The alarming trend of teens (and even adults) streaming their suicides on Facebook Live and social media is a growing, disturbing phenomenon.  Statistics already indicate that teen suicide is the third leading cause of deaths for 15 to 24 year old’s according to the Centers for Disease Control and Prevention (CDC).

Where once, severely troubled teens took their lives in seclusion, now social media has introduced an avenue for sharing their tragic life ending acts to virtually hundreds if not millions of people. What is perpetuating this?

According to the American Psychological Association, teen suicide is preventable. This position begs the question as to why suffering  teens continue to see suicide as the last resort in reacting to their life’s problems. And further, why use social media to broadcast it?

The role of social media in nearly every teens life today is crowding out the direct, deep, and personal relationships with parents and family members. Socializing in a virtual manner is creating a void with in-person relationships and teens are blazing the trails in this new world of relationships.

William Dorfman, a psychology professor at Nova Southeastern University says, “Everything now is published online and shared through friends. [The suicide] is a tragic thing but from a psychological point of view, I would see this as in some way a desperate communication for the pain this kid obviously had been experiencing.”

Tips from

Parents must lead their families in the role of meaningful and in-person communications with each of their children on a daily basis. Communication through devices should not be the only or primary way communication is carried out:

Do you talk face to face with your children on a daily basis?

All to often convenience and competing priorities determine the type, amount, and quality of our conversations with our kids. Using device technology to communicate should never replace the personal and intimate moments you share with your kids in a one on one conversation. Person to person reveals so much more in terms of feelings and emotions because of the critical component of non-verbal queues that portray the real story behind the words.

Does your conversations include topics that are important to your child?

It can be challenging to take the time and talk about life with our kids. Many times our conversations are focused on responsibilities, instructions, and even disagreements and arguments. Think about your last three conversations with your child or teen. What was your conversations based on? Them doing something they shouldn’t or not doing something they should? Conveying instructions or mandates, “laying down the law”? Status reporting; where you are asking questions and gathering information to incorporate information into your to-do’s and schedule?

Take time to discuss topics with your child(ren) that are important to them. Many times  they are struggling with social relationships at school, pressures of homework or grades, conflicts with teachers, and simply decision-making challenges about who they are and what they want to do and be in life. Some great leading questions you can ask to spur on a deeper conversation are:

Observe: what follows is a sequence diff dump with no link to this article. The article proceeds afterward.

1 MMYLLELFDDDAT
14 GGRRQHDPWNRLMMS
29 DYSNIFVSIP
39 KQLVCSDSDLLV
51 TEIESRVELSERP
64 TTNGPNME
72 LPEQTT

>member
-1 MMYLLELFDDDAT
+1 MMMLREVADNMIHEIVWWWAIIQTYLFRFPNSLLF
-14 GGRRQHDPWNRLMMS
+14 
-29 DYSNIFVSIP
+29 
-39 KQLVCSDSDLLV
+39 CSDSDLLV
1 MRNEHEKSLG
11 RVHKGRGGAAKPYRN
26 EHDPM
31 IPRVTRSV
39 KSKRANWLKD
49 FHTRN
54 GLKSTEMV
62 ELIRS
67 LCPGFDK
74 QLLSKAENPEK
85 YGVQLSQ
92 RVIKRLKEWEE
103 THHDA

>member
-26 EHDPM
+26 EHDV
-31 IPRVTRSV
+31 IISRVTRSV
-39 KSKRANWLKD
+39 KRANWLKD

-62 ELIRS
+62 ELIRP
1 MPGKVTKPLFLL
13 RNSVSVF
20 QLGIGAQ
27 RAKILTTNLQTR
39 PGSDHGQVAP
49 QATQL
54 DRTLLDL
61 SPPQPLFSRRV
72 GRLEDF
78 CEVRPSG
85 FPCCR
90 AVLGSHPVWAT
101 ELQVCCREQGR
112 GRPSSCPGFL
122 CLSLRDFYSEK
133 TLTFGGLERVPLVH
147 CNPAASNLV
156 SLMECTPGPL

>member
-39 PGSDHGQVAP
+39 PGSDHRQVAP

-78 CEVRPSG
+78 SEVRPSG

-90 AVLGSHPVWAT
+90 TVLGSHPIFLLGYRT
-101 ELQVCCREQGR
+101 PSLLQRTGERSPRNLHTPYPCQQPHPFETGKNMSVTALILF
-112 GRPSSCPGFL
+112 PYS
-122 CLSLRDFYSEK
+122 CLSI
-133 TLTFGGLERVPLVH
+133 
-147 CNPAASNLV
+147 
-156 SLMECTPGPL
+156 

• Who in your class do you really enjoy spending time with?
  • What do you really like about  your best friend?
  • Which of your teachers seems to be the most good at their job? What things do they do that makes you think that?
  • If you could re-organize your room any way you wanted, how would  you do it and what furniture would you put in it?
  • If you could follow anyone around for a day to see what they do for a living who would it be?
  • If you could take a vacation anywhere, where would it be and who would you want to take with you?
  • What do you like the most about our family? What is something our family should do a better job at?

Do your conversations shed light on the emotional state of your child(ren)?

In the previous section, I shared some open ended questions that have the potential to reveal some true emotions and thoughts from your child’s point of view. Making time for probing questions that break-through the surface responses will provide some immediate indications as to the emotional health and well-being of your child. Don’t let your child off easy by avoiding responses that require more than a “yes” or “no” and avoid questions that illicit that type of reply. Calmly take time to re-assert the question in a different way. Approach each conversation with one goal, to learn something new about  your child.

Linking this back to the title, “Why are kids committing suicide on Facebook Live”. My opinion is two-fold. First, it may be because it is their most utilized form of communication and for them, it is the channel they have learned to use to share their thoughts and feelings thus far in life. It is also a non-intrusive and passive means to demonstrating their need for help. What is tragic in these disheartening examples of a permanent loss of a precious life is that communicating this level of pain and surrender is virtual and reacting to and preventing it is nearly impossible in the midst of carrying it out.

Secondly, it indicates a critical need for parents to implement better communications techniques that eliminate the wondering and assumptions regarding the emotional health and well-being of your child. There are several indicators to suicidal tendencies and it is the parents responsibility to know what these tendencies are and then develop consistent patterns of person to person communications to evaluate your child’s thoughts and feelings that could indicate a possible risk.

Our children are worth or time!